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National Cycle Networks Route 765

It hasn’t quite got that Route 66 vibe, but we certainly get our kicks on route 765. National Cycle Networks Route 765 is highly recommended.

100 yards from Casa Roots, is the start (or end, depending) of route 765. We are lucky that our shop is in such a unique biking location. Whether you are an MTBer, or a roadie, the choices are endless. Doune is the Gateway to the Trossachs and a world of fun awaits for all bike enthusiasts.


From Stirling, the heart of Scotland’s central belt, you can head to Doune on the 765. For cyclists, it’s mainly traffic free, the views are spectacular, and the terrain varied. For historians, it’s even better.

Created as a Royal Burgh in 1124, Stirling and the surrounding area, has been the site of Scotland’s most famous and infamous events. Picking up the route at Stirling station, you head to Stirling Bridge and over the Forth. It’s important to take a moment to stop and contemplate the Battle of Stirling Bridge. Fought during the First War of Scottish Independence (and we’re still at it), Andrew Moray and William Wallace defeated the English.

As you move away from Stirling, look left to Stirling Castle, and right to the National Wallace Monument. The castle witnessed another Scottish victory in 1314, as Robert the Bruce defeated Edward II at the Battle of Bannockburn. The Wallace Monument was completed in 1869 and commemorates Wallace, a Scottish hero.

Bridge of Allan

Leaving 13th and 14th century Scottish history behind, your route heads through the suburbs of Stirling to Bridge of Allan. A famous spa town in the 19th century, Bofa offers cafes, fish n’chips, and WoodWinters, if you like your wine! It’s time to head up hill to the Glen Road. Small detours take you to Minewood (great for mountain biking), site of a 17th century copper mine, and Bridge of Allan Golf Club, designed by the one and only, Old Tom Morris.


On the Glen Road, the C listed, Wharry Bridge passes over the Wharry Burn. The Wharry Burn represents the boundary between the parishes of Dunblane and Leocropt (Perthshire) and Logie (Stirlingshire). From the bridge, it is a climb, before heading down to the Fourways roundabout. Look left for the Dunblane Sports Club, where tennis is the game of choice, and the budding Murrays compete. Speaking of Andy, the gold post box, celebrating Andy’s Olympic Gold in 2012, sits at the top of the High Street. With two great butchers to choose from, it’s time for a pie.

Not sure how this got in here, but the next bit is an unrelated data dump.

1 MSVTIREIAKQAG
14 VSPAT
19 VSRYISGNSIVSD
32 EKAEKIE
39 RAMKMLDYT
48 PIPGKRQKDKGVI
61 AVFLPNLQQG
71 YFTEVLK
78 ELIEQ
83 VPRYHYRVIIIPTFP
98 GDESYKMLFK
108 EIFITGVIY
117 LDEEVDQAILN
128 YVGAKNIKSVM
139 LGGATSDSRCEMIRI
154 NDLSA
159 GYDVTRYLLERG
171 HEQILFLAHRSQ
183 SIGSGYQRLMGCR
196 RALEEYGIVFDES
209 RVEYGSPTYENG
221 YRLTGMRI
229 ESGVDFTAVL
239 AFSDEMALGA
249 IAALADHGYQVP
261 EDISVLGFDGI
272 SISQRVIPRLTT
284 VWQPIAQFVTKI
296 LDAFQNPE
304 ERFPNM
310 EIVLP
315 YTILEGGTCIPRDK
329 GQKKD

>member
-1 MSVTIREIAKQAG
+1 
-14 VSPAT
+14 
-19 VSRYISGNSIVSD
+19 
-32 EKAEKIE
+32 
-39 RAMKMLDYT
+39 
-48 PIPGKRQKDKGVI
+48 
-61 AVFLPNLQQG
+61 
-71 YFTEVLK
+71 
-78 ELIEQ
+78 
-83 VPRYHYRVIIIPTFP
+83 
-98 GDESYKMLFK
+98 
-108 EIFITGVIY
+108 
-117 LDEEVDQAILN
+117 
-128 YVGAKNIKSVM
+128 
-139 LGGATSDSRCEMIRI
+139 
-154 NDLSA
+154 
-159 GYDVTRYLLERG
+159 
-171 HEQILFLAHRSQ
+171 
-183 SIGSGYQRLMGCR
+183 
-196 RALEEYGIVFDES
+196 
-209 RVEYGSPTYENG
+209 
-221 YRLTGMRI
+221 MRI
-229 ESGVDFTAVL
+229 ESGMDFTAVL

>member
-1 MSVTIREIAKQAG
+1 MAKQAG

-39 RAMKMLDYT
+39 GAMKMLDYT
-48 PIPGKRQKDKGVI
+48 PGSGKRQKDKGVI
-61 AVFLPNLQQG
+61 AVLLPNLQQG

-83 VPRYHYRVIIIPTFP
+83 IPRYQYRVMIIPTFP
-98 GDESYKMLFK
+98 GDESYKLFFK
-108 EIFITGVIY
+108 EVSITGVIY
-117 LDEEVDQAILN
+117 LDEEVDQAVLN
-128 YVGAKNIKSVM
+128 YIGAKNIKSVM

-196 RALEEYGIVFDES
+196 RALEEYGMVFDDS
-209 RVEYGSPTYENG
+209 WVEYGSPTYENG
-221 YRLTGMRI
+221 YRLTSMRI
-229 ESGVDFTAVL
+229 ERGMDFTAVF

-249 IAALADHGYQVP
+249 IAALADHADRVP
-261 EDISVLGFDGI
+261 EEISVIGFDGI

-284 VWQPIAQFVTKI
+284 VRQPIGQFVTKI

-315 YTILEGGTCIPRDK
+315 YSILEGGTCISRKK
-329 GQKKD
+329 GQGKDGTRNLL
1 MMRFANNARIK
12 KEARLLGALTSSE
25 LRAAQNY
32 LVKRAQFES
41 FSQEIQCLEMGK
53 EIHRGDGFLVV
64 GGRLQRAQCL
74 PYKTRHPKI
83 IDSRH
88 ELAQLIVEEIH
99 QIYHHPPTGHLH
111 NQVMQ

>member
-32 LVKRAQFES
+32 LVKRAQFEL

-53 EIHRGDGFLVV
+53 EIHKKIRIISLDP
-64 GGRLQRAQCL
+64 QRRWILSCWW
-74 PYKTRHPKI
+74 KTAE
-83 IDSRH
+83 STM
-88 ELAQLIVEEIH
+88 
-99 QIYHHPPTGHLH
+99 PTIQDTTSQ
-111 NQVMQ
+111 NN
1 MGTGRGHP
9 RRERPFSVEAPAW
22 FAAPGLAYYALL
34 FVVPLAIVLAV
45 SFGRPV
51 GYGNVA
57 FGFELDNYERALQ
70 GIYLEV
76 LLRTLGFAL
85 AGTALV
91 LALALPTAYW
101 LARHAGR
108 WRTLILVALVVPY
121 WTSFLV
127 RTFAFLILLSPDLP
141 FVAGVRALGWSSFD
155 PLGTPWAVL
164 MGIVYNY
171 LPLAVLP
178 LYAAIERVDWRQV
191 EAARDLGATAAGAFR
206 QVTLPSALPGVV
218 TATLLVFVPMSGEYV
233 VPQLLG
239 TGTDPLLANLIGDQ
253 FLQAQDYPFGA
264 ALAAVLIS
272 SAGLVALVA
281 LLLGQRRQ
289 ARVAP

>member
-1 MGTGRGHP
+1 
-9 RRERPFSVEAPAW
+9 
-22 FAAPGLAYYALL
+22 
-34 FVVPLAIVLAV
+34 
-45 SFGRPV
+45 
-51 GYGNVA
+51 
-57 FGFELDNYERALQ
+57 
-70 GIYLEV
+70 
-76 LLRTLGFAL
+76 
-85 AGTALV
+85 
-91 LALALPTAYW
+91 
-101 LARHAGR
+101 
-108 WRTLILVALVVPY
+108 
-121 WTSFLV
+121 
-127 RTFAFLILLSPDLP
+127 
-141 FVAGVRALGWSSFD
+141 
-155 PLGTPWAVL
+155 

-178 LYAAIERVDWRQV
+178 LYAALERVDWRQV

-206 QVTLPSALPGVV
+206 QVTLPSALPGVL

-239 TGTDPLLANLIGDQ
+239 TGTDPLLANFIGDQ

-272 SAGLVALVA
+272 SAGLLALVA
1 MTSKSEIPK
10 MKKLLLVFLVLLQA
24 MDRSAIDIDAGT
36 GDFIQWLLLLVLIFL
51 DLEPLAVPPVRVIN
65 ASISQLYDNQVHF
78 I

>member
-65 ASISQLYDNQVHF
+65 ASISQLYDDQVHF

Skirting the cathedral, which dates to the 11th century, under the railway and over the Allan Water takes you out of Dunblane. Having cycled over the A9, the first glimpses of Ben Lomond, Ben Ledi, Ben Vorlich, and Stuc a Chroin appear on the horizon. It is quite a sight. If heading in the opposite direction, the Ochils and Dumyat, come into view.

Although not an arduous ride, you’ll be pleased to see a disused railway, allowing for beautifully flat and tarmacked terrain. The railway used to head from Dunblane to Callander, but it was closed in the 1960s. The popular path is ideal to either pick up the pace or stop for a snack. The Doune Motocross Park is a fun watch on Wednesdays and Saturdays.


Doune beckons. Don’t forget to use the Roots sponsored bike maintenance stand in Moray Park. There is plenty to keep you occupied in Doune. The Deanston Distilery has a terrific visitor’s centre, and Doune Castle is the highlight, location of Monty Python and the Holy Grail, Outlander and Game of Thrones.


The National Cycle Networks Route 765 – 11 miles and you can make it as long or as short as you wish. Pop in for a chat before or after your ride. We’d love to hear how it went and where you are heading to next.

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